“I think as challenging and uncertain as things are for farmers at the moment, these times are equally exciting and full of possibility,” comments livestock farmer and NFU vice-president David Exwood.
David will be giving a keynote presentation at the 2023 Agri-TechE REAP Conference, ‘Adaptation Through Innovation; Beyond the Comfort Zone’. He will speak alongside Defra Chief Scientist Professor Gideon Henderson.
Trying to farm profitably and do the right thing
David comments that while farmers are open to science, there are many sources of information and a lack of clarity from government and the supply chain on how to achieve targets.
“If a farmer asks the question ‘what is the right thing to do for net zero, biodiversity and climate?’ you could get a hundred different answers. Trying to farm profitably while doing the right thing in all those directions – well that is the challenge. We can do it, but it’s not easy.”
Circular farming systems are the future
With his wife and sons, David farms over 1,200 tenanted hectares in the heart of the Sussex Weald. The business has arable, dairy beef, Sussex suckler herd and sheep enterprises.
Although grazing has helped shape the British countryside, intensive livestock farming with a reliance on bought-in feed and concentrated manure production is still a major cause of greenhouse emissions. David comments that there is a lot of noise around livestock farming and the role of meat in the diet.
“We have been the problem for many years, but we are starting to turn a corner where we are the solution. I would say that anyone looking at any kind of circular farming system would understand the value of livestock and would be really positive about what this means for biodiversity in the landscape.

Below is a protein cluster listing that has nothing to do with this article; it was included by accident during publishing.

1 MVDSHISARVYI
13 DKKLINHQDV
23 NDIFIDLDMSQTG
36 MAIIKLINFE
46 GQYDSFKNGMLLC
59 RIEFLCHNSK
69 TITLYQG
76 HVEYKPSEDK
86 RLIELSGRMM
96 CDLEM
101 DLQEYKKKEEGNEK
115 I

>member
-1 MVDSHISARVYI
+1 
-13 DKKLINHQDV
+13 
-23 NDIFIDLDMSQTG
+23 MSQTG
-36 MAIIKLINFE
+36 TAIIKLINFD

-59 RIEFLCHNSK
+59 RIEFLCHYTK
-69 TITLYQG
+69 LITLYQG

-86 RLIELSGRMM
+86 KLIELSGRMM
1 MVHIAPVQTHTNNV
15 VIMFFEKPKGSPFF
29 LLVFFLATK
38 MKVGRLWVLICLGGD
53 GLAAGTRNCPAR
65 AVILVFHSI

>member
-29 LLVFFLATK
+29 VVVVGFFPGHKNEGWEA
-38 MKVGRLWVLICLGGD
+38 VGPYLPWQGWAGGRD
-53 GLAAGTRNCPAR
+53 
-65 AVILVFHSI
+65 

“We can deliver all the things that people want to see, but we’ve got to make sure that farmers are recognised for that, and they get the value. I actually think we’ve got a great story to tell.”
David was one of the first to use Breedr’s ‘precision beef’ application, to improve the consistency of his delivered product. It is based on science from Rothamsted Research that showed there is a point of ‘peak production’, after which additional feed is converted to fat and methane emissions increase. Breedr helps farmers to gauge that point for individual animals and to trade their ‘digital twins’ in an online market.
David continues: “Feeding livestock is complex, especially when you are supplementing grazing. Understanding how your cattle are growing, how starch from grass is being turned into meat, the amount of protein and fat on the carcass, the time taken to do that, and the return you’re getting for every kilo you’re putting into them is really important. Technologies, like Breedr, which is brilliant, enable us to break down this challenge into the things we need to do and to see how it can be done better.
“I think there are two things there. It’s about a consistent deliverable product, which has a value to the supply chain, but also creating the data to prove the value of what you are doing. So, when a customer, a processor or retailer, says to a farmer ‘what are you doing for the environment or for sustainability?’ you can codify it in a way we haven’t been able to in the past.”
Shopping list for REAP
Looking ahead to REAP and the discussion of agri-tech David is particularly interested in hearing about technologies that will improve resilience to extremes.
“As technology gets cheaper and more widely available a whole range of possibilities opens up. Livestock produces nutrients in the form of manure, which is often seen as a waste and a pollutant, but we can turn that into sustainable fertilizer through better use of technology.
“I think herbal leys and different grazing systems that will use less fertilizer and can cope with more extreme weather are vital. To support this, GPS collars could be a novel way to graze sensitive areas or to feed them more sustainably.
“Then finally, obviously, is robots. Robotic feeders and milkers could be rolled out further.
“All this would help to make us more resilient and to keep profitable, and crucially, to be truly sustainable in terms of climate and the environment and changing weather.
“We need to turn the clock forward, not back, and I firmly believe that better use of technology is the answer here.”
Wednesday 8th November, 9:30 am – 6:30 pm
Rowley Mile Conference Centre, Newmarket
Surviving and thriving under increasingly extreme and unpredictable challenges is the theme of the 2023 REAP conference. To build a productive, profitable and sustainable agri-food industry, we must move away from the comfort zone and become open to the new opportunities that exist when we ‘stretch’. Be a part of that future – bring yourself and your ideas to REAP.